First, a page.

Category Archives: Baron

Straight Outta Birmingham

Featuring : Baron

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Baron last graced these pages back in 2013 with Hearth Shell’s synth arpeggios bubbling away underneath a New-Age via late 70s NYC vibe.   Which was about as representative of the album as any other track off it.  Which is to say, not a lot.  Which obviously made us love it.

Baron in 2015 is pretty fucking focussed in comparison.  It is, dare we say, a rock record.  Well, via Progressive Folk.  And Psyche.  And Wild Cry on the album sounds like a shamanistic David Byrne on cough syrup.  But anyway, guitars…everywhere.  And drums.  And riffs.

Which brings us to the album’s epic centrepiece, Stry.

Dragging itself out of a some celestial marsh — all fog and stars — the song slowly makes its way towards civilisation, one enormous squelching footstep at a time.  And by civilisation we mean a 13th century dwelling teetering between worlds.  And when it gets there it does not knock but stands at the threshold with fire licking across its skin.  It glances at the ghosts of all that have lived there and all that will.  It’s at this point that the sky rips in two.

Baron – Stry

Stry is taken from Baron’s album Torpor which is out on Svart Records.  You can pre-order here  for digital and here for limited vinyl.  Both are out on today.

The Cave of Forgotton Streams

Featuring : Baron

Sometimes our haphazard attempts at arranging tracks to post come crashing down.

Sometimes I wonder about that treacherous gulf between the rolling excitement of the new and the cannonisation of the old.  There must — I ponder, stroking a greying beard — exist a great sea of music trapped in the caverns of our iTunes libraries, crushed further and further down by ‘sort by Date Added’.

So I went spelunking (because it’s a more lyrical word than potholing) and stumbled across a cave of such beauty that it hurt to think of it laying, underground, all this time.

baron_Columns

Sometimes you just want to be sung to in a voice that sounds like waves and sunshine.  Sometimes you wish for that episode of Miami Vice where Crockett & Tubbs spend the entire episode sat on the Porsche, watching David Bryne perform on a street corner to no one.  Sometimes Vangelis in his New Age pomp is exactly what you want to hear.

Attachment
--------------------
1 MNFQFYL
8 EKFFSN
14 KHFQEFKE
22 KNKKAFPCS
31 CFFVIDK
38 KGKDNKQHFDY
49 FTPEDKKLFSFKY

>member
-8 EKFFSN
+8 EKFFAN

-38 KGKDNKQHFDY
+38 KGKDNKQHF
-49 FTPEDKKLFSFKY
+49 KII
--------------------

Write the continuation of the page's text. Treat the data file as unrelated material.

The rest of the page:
Baron – Hearth Shell

Today iTunes offered up Baron and it was a good day.

This is taken from Baron’s Columns that came out at some point in 2013 (all right, 13/01/13).  You can buy it here.  Our humble apologies for neglecting it until now.

The Shadows are Persistent

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Crackling lightning subsides after briefly signalling your arrival atop this place. The skyscraper’s concrete roof is reassuringly cool and indifferent beneath your bare feet.  You spot a bland, sturdy door rising from the rooftop that undoubtedly leads to the building below.  All abstract thought has retreated, to be replaced by a gnawing hunger for food and shelter.

The door gives way during the third attempt at smashing the lock.

Baron – Hearth Shell

The access stairwell is harshly illuminated.  You shadow is cast like a monochrome kaleidoscope against every available surface.  This would be a problem if there was anyone around to care.

You gaze at the building’s inhabitants: shapes formed of glass and cotton and metal and plastic.  Your eyes continue their search for anything edible; any sign of life; any hope of sleep.  The journey, hardly begun, has left you with nothing.

Death waits in the shadows for you to fall.

A hum, a single tone and a splash of colourful light spill out from a distant corner.  The vending machine’s flimsy resistance lasts only a few noisy blows and the loot is yours.

Death moves from the shadows, stirred by the brittle sounds of your victory.

Shadows dance around; light from the disembowelled machine reflecting off the shards of glass that now litter the floor.  You move on.  Pressing further into the building.  Emboldened by your resourcefulness, cunning and guile.

The abandoned corpse of the machine is slowly swallowed by darkness.  Death stalks you.

You press down levels, faster and faster.  The unconscious feeling of cold dread pressing in on the nape of your neck.  Walls and lights and text and machines — they fly through your vision before being consumed by the darkness that descends with you.

You must leave this place.

A lift lies motionless, its doors open and inviting.  You dive in and hammer the button marked ‘0’.  The doors begin to close.  Light fades in the hallway.  You hear a scraping sound and cast an accusatory glance at the doors as they drag themselves together.  In fairness to the doors, the sound had unquestionably come from further off down the hall.

Brett Naucke – Endless Royalty

The lift doors finally open on a corridor.  At the end is an emergency exit.  The door is open and soft daylight spills in.  Halfway down the corridor on the left, also ajar, is an imposing laboratory door.  The door is emblazoned with every yellow, red and green warning sticker you can imagine.

The lift lights start to dim.

Group Rhoda – Disappearing Ground (Identity Theft Remix)

You haven’t seen Tron and you regularly ignore warnings about experimental equipment.  If you decide to rush into the room, go here.

You hear the faint (and incongruous) sound of branches swaying beneath the talons of unknown creatures…and this seems infinitely more appealing to you.  Exit the building and go here.

2013 References

Image taken from The Stanley Parable

You can acquire Brett Naucke’s excellent ‘The Visitor’ here.

A special mention should go to Identity Theft whose 2011 album, Night Workers, we only discovered this year (thanks to Group Rhoda).  It’s an opaque gem and you should check it out here